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PEPPERELL — Selectmen have offered and police Lt. David Scott has agreed to enter into contract negotiations to appoint him as interim police chief in light of the March 12 retirement of Police Chief Alan Davis.

Scott’s interest in the job comes with wholehearted endorsement by Davis however selectmen did not move beyond an interim offer last week.

Closed door negotiations between the parties took place the evening of Wednesday, Feb. 24.

In his letter of recommendation, Davis wrote that Scott was raised in Pepperell, is a North Middlesex Regional School District graduate and began his police career more than 20 years ago as an auxiliary officer.

“He has served in his current capacity of Lieutenant since 2005 and has been designated ‘Officer-in-Charge’ during my absences,” Davis wrote. “(He) has the experience, education and training to assume the position of police chief and is dedicated and committed to moving the department forward and maintaining the professionalism I have expected throughout the years.”

An “excellent endorsement,” Selectman chairman Joseph Sergi noted, asking if Scott would be interested in the interim position.

“Interim and beyond if chosen,” Scott answered. “I offer any combination of quality and professionalism.”

As a lieutenant, Scott supervises four sergeants, nine patrol officers and one detective, oversees all investigations and prosecutions, acts as training coordinator, computer systems manager, internal affairs investigator and certification manager.

He has a Bachelor of Arts degree in criminal justice and a master’s degree in criminal justice and criminology. He has a graduate certificate in criminal justice leadership and policy development as well as in forensic criminology.

Recently Scott has rewritten the department directive manual, implemented performance evaluations, created and analyzed an internal survey to improve function and communication and assisted with several phases of school safety.

He has been commanding officer during major incidents, including those of regional North Eastern Massachusetts Law Enforcement Council call-outs. He has participated in multi-agency investigations that resulted in seizure of thousands of dollars worth of drugs, weapons and contraband, been involved in the sergeant promotion process, created a reserve/auxiliary liaison position and is responsible for changes currently in progress.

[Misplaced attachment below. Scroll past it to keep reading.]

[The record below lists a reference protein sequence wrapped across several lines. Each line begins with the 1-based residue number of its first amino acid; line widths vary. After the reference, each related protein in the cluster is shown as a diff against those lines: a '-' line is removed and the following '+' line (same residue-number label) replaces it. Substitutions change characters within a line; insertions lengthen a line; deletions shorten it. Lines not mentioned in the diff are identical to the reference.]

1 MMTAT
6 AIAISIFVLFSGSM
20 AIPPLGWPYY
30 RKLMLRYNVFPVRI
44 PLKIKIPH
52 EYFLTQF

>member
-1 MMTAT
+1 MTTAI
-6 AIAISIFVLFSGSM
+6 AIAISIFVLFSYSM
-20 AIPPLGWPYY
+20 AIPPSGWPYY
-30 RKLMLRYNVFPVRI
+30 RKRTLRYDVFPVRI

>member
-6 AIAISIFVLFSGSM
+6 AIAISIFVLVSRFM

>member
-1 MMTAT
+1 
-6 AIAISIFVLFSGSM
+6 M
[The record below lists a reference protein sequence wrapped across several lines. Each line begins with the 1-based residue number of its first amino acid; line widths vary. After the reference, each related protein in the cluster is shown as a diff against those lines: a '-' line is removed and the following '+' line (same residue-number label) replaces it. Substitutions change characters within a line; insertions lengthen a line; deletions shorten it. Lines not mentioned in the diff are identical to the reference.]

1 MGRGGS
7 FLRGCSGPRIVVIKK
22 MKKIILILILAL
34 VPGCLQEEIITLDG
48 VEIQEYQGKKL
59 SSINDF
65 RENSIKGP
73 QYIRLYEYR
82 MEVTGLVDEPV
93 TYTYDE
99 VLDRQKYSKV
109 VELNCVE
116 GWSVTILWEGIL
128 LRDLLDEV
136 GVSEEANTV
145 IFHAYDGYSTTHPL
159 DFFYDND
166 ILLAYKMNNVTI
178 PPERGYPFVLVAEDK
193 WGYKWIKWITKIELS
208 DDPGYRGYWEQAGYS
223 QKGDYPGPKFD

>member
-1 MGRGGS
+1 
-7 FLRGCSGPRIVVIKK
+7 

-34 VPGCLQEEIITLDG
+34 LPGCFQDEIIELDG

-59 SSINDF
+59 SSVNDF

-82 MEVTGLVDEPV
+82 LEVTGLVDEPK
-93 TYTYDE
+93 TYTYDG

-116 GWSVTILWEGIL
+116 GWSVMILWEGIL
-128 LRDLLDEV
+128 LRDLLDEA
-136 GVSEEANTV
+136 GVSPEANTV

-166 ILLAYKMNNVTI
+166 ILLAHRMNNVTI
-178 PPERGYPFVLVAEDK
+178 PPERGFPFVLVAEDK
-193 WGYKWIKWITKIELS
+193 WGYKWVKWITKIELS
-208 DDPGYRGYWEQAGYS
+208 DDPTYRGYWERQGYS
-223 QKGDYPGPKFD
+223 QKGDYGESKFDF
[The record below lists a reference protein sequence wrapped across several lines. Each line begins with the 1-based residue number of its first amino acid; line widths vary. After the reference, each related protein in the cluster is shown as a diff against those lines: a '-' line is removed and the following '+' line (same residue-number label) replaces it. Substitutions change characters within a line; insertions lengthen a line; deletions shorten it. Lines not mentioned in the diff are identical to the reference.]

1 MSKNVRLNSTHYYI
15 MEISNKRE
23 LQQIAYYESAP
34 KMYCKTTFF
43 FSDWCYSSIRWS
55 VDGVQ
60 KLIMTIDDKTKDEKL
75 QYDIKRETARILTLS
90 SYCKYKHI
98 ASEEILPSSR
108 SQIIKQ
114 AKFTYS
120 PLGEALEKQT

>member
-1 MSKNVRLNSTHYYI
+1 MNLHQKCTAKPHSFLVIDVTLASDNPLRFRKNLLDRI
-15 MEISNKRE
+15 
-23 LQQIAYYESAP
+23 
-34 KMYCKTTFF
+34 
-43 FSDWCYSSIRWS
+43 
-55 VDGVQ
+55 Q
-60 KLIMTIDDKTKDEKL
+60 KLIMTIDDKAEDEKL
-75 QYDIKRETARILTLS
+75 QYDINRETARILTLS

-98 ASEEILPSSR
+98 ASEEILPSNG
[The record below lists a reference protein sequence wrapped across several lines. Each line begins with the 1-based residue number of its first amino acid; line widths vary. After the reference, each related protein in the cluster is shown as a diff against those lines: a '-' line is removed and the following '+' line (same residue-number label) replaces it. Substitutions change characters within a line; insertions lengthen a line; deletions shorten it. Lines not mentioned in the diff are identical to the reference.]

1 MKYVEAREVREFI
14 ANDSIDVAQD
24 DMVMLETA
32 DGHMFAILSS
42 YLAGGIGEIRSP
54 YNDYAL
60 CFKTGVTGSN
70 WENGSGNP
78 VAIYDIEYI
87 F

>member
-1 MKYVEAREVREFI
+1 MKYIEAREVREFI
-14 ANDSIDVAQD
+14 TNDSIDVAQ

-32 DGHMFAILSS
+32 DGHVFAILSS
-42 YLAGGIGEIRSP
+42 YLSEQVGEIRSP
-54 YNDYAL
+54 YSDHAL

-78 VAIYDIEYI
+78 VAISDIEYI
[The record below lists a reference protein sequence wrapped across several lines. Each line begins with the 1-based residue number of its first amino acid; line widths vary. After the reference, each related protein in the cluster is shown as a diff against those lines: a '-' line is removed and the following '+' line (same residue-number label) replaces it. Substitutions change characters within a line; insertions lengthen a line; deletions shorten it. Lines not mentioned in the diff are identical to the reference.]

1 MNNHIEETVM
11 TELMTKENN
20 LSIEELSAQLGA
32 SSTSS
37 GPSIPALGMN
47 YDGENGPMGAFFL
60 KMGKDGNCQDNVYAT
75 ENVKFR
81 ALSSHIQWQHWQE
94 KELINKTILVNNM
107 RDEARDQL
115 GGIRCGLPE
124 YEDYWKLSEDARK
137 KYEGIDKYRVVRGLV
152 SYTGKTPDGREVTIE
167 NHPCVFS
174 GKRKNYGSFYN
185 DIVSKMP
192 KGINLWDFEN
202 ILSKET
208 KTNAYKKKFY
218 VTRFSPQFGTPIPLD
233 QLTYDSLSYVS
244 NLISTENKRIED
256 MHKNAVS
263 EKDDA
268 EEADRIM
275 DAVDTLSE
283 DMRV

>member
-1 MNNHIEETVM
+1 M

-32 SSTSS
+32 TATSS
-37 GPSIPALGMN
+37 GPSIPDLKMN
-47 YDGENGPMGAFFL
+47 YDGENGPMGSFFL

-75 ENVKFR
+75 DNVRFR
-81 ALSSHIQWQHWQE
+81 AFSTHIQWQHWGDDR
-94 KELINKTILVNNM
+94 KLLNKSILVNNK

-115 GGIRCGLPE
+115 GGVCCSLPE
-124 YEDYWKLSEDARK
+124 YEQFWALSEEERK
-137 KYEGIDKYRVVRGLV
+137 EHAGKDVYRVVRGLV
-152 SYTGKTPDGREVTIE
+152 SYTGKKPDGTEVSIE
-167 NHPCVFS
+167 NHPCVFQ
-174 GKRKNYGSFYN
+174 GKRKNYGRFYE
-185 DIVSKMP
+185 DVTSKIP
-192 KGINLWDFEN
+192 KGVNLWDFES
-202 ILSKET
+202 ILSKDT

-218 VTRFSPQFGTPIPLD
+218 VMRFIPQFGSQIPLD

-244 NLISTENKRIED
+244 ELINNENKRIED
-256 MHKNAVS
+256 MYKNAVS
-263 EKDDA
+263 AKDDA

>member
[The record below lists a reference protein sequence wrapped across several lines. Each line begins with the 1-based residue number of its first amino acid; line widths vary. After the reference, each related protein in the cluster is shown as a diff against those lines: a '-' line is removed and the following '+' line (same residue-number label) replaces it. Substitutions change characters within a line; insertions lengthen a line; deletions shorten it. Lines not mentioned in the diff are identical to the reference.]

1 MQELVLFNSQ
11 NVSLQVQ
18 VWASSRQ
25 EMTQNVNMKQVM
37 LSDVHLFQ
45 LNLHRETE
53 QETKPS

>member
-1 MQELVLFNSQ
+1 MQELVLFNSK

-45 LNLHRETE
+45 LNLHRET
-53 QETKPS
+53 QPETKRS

“What can we expect during this period regarding leadership and so folks who look at the chief as the protector of the community can expect?” Sergi asked. “It is clear (your promotion) will save people dollars, but more important is operational, leadership, policing and safety.”

Scott said he’s learned from Davis.

“He’s excellent and I expect more of the same. I’d like to invest more into officers we have with training (because) instead of shifts with three or four, there are two. Unfortunately there is a dollar figure attached,” he said.

Scott said he has begun acquiring reserve officers and bringing auxiliary officers up to speed because the town may lose officers in the future.

“When I was on (the auxiliary) in the 80’s it was more of a teaching thing but that went away. I’d like a return,” Scott said.

Asked what he sees as major issues, Scott said manpower and money.

“We lost a community policing grant last year. We’ll have to find a way to keep that going,” he said.

Sergi asked for an assessment of the effect of layoffs on the ability to police.

“We lost more of our ability to do community policing, for example, riding a bicycle on Main Street. We’re as low as we can possibly go with three officers and one sergeant per shift,” Scott said.

“I want four supervisors, one on each shift. The only extra person who can do that is the detective. The amount of work he (Detective Bill Greathead) puts in is unbelievable,” he said.

“I am the person to lead the department, especially with the last five years of learning,” Scott said. “I didn’t have grand visions of being chief when I started as patrolman, then sergeant. I wanted to handle things on my own. I can joggle the budget and manpower, and hopefully can do what’s best.”

Selectman Patrick McNabb asked if response time has increased with the department down two officers and if it is on the brink.

“Things are okay right now,” Scott said. “We lost an extra body on the evening shift with a bad accident. You need one if not two there. Sometimes you need to prioritize.î

McNabb asked what Scott, now being the boss, would do as first steps.

“Get my feet wet,” Scott answered. “That was somewhat made when I became lieutenant. I think if you polled the department I’d be (lauded) for administration and control. The first 30 to 60 days there’ll be a big learning curve. If there’s money, I’d like to replace (secretary) Cathy Forrest who retires in August. Beyond that, I’d see the lieutenant replaced and if there’s money, a sergeant.”

Selectman Joseph Hallisey told Scott, “You’ve got a ringing endorsement from the guy whose shoes you’d fill. At first I was concerned about your desire to pursue it. I’m glad to hear (your responses).

“It’s an impressive resume that answers all the right things. My main concern is dollars and service,” Hallisey said. “Pepperell is not a small town. I’m concerned about two guys (on a shift). You’re in for trouble. It looks as if you’re prepared.”

McNabb said it is “appropriate” that Scott steps in as interim to get his feet wet.

“A lot of people know Lt. Scott. He grew up here,” McNabb said.

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